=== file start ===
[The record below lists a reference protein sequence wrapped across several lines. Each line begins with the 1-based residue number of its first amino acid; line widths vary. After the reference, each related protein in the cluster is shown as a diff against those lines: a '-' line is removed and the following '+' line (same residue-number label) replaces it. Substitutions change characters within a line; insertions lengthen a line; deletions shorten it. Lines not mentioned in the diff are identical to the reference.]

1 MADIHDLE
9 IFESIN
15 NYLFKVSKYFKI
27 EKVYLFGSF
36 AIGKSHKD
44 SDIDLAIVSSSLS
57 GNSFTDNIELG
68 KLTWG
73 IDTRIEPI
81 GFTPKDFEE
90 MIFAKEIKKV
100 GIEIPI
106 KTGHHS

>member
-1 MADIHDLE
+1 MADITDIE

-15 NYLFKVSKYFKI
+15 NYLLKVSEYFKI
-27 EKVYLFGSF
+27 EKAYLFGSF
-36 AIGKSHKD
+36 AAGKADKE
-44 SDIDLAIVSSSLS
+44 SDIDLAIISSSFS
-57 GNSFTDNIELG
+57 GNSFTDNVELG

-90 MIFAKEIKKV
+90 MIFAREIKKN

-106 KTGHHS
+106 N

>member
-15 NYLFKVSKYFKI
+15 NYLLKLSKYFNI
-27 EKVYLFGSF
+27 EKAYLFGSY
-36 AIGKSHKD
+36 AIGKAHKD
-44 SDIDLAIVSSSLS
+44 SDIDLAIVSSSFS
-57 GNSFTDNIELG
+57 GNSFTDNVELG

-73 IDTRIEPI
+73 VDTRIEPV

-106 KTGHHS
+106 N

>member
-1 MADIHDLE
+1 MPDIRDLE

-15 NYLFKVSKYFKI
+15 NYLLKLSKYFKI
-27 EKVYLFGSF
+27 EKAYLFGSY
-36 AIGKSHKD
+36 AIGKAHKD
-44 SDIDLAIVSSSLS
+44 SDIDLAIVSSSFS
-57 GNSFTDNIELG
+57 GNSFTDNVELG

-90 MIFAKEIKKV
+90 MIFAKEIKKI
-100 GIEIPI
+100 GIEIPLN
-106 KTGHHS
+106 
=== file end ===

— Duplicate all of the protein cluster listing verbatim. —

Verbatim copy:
[The record below lists a reference protein sequence wrapped across several lines. Each line begins with the 1-based residue number of its first amino acid; line widths vary. After the reference, each related protein in the cluster is shown as a diff against those lines: a '-' line is removed and the following '+' line (same residue-number label) replaces it. Substitutions change characters within a line; insertions lengthen a line; deletions shorten it. Lines not mentioned in the diff are identical to the reference.]

1 MADIHDLE
9 IFESIN
15 NYLFKVSKYFKI
27 EKVYLFGSF
36 AIGKSHKD
44 SDIDLAIVSSSLS
57 GNSFTDNIELG
68 KLTWG
73 IDTRIEPI
81 GFTPKDFEE
90 MIFAKEIKKV
100 GIEIPI
106 KTGHHS

>member
-1 MADIHDLE
+1 MADITDIE

-15 NYLFKVSKYFKI
+15 NYLLKVSEYFKI
-27 EKVYLFGSF
+27 EKAYLFGSF
-36 AIGKSHKD
+36 AAGKADKE
-44 SDIDLAIVSSSLS
+44 SDIDLAIISSSFS
-57 GNSFTDNIELG
+57 GNSFTDNVELG

-90 MIFAKEIKKV
+90 MIFAREIKKN

-106 KTGHHS
+106 N

>member
-15 NYLFKVSKYFKI
+15 NYLLKLSKYFNI
-27 EKVYLFGSF
+27 EKAYLFGSY
-36 AIGKSHKD
+36 AIGKAHKD
-44 SDIDLAIVSSSLS
+44 SDIDLAIVSSSFS
-57 GNSFTDNIELG
+57 GNSFTDNVELG

-73 IDTRIEPI
+73 VDTRIEPV

-106 KTGHHS
+106 N

>member
-1 MADIHDLE
+1 MPDIRDLE

-15 NYLFKVSKYFKI
+15 NYLLKLSKYFKI
-27 EKVYLFGSF
+27 EKAYLFGSY
-36 AIGKSHKD
+36 AIGKAHKD
-44 SDIDLAIVSSSLS
+44 SDIDLAIVSSSFS
-57 GNSFTDNIELG
+57 GNSFTDNVELG

-90 MIFAKEIKKV
+90 MIFAKEIKKI
-100 GIEIPI
+100 GIEIPLN
-106 KTGHHS
+106 